Patients can obtain up to 21/2 ounces of medical marijuana every two 
weeks. There is no limit to how much marijuana a dispensary or 
cultivation center can grow.

Maximizing quality

Barnes works to maximize quality for the estimated 60 caregivers who 
rent space at Compassion First Caregiver Circle's grow site near 26th 
Avenue and McDowell Road.

One recent morning, he started his day checking nutrient levels, 
dipping a digital monitor into giant blue barrels that hold solutions 
of water and organic nutrients that feed the plants. He adjusted the 
warehouse's temperature, climate, light, humidity and other elements 
that control the plants' growth stages.

"It takes some time to learn the plants," he explained, as he 
crouched down to analyze a stalk. "You really just learn how to 
adjust things on the fly."

Barnes walked in and out of the 7-foot-tall black canvas tents that 
house the plants. He cut clones and replanted them. He schooled one 
grower, a caregiver, on how to rid his plants of spider mites and 
another on optimal pH levels.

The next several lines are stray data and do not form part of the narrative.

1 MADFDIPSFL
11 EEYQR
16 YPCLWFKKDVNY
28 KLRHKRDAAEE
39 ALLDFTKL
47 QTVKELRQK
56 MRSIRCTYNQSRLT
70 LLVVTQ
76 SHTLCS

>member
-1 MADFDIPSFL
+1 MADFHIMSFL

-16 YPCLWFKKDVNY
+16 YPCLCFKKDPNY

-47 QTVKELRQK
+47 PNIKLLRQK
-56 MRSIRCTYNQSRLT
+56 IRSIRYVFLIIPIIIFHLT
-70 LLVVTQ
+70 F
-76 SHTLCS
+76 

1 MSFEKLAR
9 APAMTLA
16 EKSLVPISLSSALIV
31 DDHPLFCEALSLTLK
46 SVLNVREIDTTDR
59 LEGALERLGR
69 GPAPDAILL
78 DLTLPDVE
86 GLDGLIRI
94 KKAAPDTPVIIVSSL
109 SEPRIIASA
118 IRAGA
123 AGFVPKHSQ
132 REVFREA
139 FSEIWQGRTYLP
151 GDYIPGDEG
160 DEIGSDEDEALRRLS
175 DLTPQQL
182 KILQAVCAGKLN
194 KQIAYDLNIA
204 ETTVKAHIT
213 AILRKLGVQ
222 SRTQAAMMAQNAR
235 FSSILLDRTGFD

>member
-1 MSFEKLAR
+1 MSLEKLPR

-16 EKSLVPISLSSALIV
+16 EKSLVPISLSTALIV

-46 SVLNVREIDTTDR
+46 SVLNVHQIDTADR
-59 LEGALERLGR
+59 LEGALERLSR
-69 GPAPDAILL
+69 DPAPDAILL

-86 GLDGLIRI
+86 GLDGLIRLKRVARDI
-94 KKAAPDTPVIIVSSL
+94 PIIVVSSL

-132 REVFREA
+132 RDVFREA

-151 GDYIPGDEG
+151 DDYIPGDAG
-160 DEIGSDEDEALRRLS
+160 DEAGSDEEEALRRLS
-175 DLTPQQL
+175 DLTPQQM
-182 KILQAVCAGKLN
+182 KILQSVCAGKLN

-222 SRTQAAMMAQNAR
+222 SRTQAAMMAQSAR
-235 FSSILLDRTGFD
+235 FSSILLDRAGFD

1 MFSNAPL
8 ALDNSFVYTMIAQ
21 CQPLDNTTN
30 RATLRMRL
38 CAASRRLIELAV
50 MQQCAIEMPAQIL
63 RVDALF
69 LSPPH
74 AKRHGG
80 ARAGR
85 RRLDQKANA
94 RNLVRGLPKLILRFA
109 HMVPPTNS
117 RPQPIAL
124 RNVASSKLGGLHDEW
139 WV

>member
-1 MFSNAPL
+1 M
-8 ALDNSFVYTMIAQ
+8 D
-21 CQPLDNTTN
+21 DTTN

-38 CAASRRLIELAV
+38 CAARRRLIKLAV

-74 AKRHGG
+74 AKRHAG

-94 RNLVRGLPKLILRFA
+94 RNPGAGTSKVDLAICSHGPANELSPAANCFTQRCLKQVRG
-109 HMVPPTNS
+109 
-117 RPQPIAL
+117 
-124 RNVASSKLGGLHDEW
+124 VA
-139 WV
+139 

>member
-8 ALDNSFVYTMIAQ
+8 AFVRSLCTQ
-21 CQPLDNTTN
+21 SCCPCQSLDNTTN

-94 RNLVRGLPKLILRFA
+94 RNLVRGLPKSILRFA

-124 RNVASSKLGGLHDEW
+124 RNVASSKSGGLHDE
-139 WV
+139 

Barnes, who bought pot from friends and smoked it as a teen growing 
up in Mesa, never aspired to be a professional marijuana cultivator. 
Back then, he figured he'd find a career in a science field -- maybe 
biology or marine science.

But he followed in his father's footsteps and started working in the 
construction industry as a painter. He smoked every now and then 
recreationally and started using marijuana medically -- but illegally 
- -- around 1999 to relieve knee and shoulder pain from high-school 
football injuries and an all-terrain-vehicle accident.

Barnes got into the medical-marijuana industry in 2001. He moved to 
Rollinsville, Colo., and started working as a low-level bud tender at 
an indoor dispensary, where he used some of the skills that his 
grandfather, a Gilbert farmer, taught him.

"I grew up on the farm," he said. "When I felt that I could make a 
better product, I'd use my knowledge of gardening, and so it all came 

Barnes read books about growing medical marijuana, traded techniques